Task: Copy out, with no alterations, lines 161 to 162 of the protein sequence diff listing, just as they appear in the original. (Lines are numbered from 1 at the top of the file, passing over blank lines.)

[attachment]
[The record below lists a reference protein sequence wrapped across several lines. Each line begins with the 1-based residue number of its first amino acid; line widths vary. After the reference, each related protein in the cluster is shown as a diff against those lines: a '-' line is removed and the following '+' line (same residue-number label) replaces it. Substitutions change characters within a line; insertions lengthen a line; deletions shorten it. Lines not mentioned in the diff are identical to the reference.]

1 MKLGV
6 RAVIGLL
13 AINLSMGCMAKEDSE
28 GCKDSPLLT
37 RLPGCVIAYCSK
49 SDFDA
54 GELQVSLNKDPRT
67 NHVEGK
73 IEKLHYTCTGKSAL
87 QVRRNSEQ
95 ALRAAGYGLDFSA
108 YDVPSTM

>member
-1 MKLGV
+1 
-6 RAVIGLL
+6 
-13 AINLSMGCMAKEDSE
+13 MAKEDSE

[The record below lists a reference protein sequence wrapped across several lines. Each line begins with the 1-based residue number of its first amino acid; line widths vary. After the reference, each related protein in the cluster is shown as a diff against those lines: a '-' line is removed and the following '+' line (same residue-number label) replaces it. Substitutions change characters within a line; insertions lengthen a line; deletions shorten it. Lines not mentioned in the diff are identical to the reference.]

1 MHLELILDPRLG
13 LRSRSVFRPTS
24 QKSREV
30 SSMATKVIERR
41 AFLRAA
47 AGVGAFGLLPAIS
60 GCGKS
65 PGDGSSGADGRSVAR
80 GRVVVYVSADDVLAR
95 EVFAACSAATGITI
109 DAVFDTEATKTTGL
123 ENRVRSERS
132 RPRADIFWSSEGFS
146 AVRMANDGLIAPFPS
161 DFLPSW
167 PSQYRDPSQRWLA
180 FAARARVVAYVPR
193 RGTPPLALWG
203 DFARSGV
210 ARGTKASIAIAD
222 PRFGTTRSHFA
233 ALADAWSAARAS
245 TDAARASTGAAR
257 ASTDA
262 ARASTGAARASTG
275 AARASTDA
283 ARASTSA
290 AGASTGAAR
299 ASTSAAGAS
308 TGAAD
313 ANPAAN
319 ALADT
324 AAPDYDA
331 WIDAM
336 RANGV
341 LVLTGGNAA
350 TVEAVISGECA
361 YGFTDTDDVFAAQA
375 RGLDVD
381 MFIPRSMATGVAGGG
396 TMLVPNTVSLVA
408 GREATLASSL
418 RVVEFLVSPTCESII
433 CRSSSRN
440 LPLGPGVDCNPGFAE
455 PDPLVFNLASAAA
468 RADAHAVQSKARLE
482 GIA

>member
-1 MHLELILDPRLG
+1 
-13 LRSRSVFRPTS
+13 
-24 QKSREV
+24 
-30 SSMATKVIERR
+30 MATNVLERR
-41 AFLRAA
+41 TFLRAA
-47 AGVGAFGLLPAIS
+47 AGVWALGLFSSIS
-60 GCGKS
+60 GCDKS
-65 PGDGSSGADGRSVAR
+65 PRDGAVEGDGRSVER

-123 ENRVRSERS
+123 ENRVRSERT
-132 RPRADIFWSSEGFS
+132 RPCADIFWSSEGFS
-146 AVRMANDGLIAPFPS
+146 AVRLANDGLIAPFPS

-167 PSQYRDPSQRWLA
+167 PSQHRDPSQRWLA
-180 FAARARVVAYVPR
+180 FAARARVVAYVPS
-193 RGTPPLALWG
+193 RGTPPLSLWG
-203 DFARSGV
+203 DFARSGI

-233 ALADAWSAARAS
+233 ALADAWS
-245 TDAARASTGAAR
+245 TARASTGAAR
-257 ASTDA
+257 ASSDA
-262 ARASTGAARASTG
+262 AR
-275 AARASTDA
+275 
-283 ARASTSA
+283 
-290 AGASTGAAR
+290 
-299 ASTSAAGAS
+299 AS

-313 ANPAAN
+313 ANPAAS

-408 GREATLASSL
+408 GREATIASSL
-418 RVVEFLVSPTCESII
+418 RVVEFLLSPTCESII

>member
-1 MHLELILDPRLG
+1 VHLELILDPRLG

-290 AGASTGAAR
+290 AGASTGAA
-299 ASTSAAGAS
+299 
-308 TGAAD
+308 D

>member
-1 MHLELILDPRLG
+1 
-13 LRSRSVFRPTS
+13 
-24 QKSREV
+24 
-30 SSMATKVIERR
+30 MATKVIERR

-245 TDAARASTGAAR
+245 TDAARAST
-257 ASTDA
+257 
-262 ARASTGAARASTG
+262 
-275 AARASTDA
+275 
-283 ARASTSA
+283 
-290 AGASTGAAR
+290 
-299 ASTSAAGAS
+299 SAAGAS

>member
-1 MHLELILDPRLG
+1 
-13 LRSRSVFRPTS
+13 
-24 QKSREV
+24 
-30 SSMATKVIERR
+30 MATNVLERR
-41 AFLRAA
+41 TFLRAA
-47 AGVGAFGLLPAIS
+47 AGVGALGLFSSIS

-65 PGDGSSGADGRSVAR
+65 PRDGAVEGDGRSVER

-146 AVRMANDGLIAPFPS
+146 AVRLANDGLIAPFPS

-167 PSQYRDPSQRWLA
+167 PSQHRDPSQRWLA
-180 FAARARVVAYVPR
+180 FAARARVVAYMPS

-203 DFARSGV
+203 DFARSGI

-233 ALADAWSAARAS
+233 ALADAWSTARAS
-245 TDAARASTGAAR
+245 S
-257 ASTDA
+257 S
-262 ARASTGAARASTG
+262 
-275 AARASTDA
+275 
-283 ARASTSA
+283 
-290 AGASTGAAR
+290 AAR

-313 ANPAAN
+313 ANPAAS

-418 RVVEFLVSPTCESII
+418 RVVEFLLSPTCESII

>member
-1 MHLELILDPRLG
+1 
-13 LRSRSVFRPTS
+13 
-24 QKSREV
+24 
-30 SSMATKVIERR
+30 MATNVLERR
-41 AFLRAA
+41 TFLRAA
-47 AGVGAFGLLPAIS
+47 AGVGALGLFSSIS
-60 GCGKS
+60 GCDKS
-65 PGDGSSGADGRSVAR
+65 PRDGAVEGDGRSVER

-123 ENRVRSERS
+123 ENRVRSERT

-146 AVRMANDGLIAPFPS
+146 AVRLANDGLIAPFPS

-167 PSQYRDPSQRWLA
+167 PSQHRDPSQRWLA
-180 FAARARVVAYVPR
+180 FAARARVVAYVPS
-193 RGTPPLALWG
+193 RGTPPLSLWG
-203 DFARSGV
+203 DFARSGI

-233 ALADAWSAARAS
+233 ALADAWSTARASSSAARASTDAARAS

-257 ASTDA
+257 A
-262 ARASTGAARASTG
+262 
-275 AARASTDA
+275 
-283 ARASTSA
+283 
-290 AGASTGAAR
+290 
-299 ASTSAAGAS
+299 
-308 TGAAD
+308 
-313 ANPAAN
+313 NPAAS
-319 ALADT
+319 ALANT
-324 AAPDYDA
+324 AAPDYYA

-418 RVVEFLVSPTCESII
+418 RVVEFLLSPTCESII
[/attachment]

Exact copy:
+24 
-30 SSMATKVIERR